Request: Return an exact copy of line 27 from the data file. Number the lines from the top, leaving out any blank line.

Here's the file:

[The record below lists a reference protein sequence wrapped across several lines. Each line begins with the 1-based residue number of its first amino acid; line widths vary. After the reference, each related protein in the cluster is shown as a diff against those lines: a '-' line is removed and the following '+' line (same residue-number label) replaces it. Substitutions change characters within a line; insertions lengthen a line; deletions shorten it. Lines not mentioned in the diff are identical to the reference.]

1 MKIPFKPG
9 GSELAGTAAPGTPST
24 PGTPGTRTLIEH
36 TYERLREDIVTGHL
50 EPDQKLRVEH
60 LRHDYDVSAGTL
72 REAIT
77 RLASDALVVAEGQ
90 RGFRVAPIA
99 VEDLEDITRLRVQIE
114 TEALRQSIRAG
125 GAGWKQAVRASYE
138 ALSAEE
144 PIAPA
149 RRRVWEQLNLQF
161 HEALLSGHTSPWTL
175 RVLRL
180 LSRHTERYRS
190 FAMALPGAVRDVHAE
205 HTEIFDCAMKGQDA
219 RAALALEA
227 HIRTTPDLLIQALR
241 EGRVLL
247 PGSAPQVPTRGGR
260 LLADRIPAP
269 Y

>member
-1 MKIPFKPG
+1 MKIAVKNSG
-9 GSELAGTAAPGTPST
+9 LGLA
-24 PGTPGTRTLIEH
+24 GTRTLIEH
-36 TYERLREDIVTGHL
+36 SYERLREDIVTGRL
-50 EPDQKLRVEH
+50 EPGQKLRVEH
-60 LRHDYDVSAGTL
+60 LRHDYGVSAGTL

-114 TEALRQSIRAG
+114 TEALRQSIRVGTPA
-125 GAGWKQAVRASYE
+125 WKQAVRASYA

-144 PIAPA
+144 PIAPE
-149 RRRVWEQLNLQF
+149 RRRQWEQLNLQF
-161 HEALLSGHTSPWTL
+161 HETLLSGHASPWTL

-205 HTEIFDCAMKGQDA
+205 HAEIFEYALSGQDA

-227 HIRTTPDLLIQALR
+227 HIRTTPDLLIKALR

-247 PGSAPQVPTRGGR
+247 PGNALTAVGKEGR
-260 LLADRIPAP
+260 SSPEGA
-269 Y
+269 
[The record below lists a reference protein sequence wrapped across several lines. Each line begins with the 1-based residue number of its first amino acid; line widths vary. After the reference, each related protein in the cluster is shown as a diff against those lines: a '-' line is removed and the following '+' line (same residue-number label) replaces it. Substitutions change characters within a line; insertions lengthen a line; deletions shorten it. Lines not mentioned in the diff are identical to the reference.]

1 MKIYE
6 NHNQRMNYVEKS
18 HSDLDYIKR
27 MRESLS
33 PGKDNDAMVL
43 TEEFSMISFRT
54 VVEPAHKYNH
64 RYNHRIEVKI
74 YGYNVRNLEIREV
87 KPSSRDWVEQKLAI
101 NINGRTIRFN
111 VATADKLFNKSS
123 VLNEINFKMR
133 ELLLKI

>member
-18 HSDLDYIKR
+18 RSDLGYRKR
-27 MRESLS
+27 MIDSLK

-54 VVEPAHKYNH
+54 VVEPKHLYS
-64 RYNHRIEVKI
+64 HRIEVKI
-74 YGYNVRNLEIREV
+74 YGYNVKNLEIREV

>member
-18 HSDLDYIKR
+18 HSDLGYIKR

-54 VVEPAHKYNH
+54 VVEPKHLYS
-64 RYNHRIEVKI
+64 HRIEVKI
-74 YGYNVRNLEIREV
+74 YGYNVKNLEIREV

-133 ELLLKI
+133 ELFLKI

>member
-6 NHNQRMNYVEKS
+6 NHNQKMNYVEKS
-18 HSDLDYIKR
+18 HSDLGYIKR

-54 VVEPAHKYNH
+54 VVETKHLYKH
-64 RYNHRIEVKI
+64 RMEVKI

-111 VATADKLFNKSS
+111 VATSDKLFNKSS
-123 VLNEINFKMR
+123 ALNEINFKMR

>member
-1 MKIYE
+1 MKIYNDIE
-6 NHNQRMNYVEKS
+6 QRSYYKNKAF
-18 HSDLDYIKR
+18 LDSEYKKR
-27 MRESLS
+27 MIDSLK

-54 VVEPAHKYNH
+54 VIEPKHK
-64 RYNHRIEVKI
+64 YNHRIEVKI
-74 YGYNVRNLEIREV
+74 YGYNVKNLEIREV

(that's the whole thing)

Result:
269 Y